The researchers will be collaborating with technology companies and associations, labour organizations, settlement agencies and others to help guide their investigations, she adds. “Our recipe for success is that we will be working with these partners from day one to define our research questions.”
The Bridging Divides team will focus on four research streams: Immigrant Health and Well-Being, Employment and Lifelong Learning, Place and Infrastructure, and Citizenship and Participation.
Dr. Triandafyllidou cites a couple of examples where technology has the potential to lower societal and economic barriers for migrants. One concern is delays in the recognition of foreign educational and professional credentials, which prevent new Canadians from working in their fields.
“We can look at finding solutions through interactive digitalized processes that would help translate credential recognition into labour market uptake. Augmented reality tools, for instance, may allow some professionals to complete retraining and accreditation procedures from their country of origin instead of in Canada,” she says.
“And working with our colleagues in engineering, we are looking at how to use big data analysis to project what is needed in terms of housing, transportation, public and green spaces to build resilient cities, including smaller and mid-sized communities.”
"Applying the technology lens to migration and settlement can improve economic and social outcomes for immigrants and all Canadians.
CERC Migration and Scientific Director of the Bridging Divides program
Using technology to support social good
Ebrahim Bagheri, a computer scientist in TMU’s Faculty of Engineering and Architectural Science, is the Bridging Divides scientific co-director and the Canada Research Chair in Social Information Retrieval.
For this research initiative, he will lead research on the mutual interplay between important issues in immigration and migrant integration and advancement of digital technologies, including online social networks, search engines and other types of artificial intelligence (AI) methods.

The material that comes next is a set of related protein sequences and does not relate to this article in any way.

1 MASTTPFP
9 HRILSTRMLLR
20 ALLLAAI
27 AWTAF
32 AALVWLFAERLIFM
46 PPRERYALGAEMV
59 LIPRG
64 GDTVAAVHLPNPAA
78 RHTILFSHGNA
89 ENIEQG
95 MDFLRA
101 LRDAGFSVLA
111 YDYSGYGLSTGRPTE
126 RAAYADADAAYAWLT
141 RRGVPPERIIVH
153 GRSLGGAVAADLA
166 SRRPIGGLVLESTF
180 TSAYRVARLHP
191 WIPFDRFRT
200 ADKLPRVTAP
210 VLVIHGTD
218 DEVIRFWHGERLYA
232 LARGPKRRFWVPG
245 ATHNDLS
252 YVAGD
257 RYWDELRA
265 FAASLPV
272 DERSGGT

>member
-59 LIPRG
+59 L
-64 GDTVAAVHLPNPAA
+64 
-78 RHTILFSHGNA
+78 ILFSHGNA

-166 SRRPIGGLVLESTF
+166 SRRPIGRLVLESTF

“One of the areas that may significantly impact migrant populations is misinformation,” he says. Misinformation is now increasingly fuelled by advanced digital technologies. “Statistics Canada reported that during the first few months of the COVID-19 pandemic, 96 per cent of Canadians who used the internet to find health-related information may have encountered information that was false, misleading or inaccurate.
“Research has already shown that immigrant populations, who are more likely to be from under-represented minority groups, have a higher likelihood of being targeted by misinformation,” he explains. “Whether economic or health-related, this translates into unfavourable consequences for immigrants; hence significantly impacting and challenging their integration into the target society.”
Beyond misinformation, the Bridging Divides research program will also explore how advanced digital technologies can exhibit prejudice and exacerbate bias towards immigrants. “Artificial intelligence methods trained on biased historical data continue to reflect this discrimination today,” says Dr. Bagheri. This raises important questions, such as whether and under what governance structures should governments adopt AI-based methods in immigration processes and what safeguards can be put in place so that historical biases are not reinforced.
“We are excited for this research program to enable technology to help our immigrant communities flourish rather than allowing technology development to happen in a vacuum without serious concern for the well-being of society,” he says. “We will advocate for and advance a human-centred philosophy in the development of advanced digital technologies – for the good of society, and for every individual.”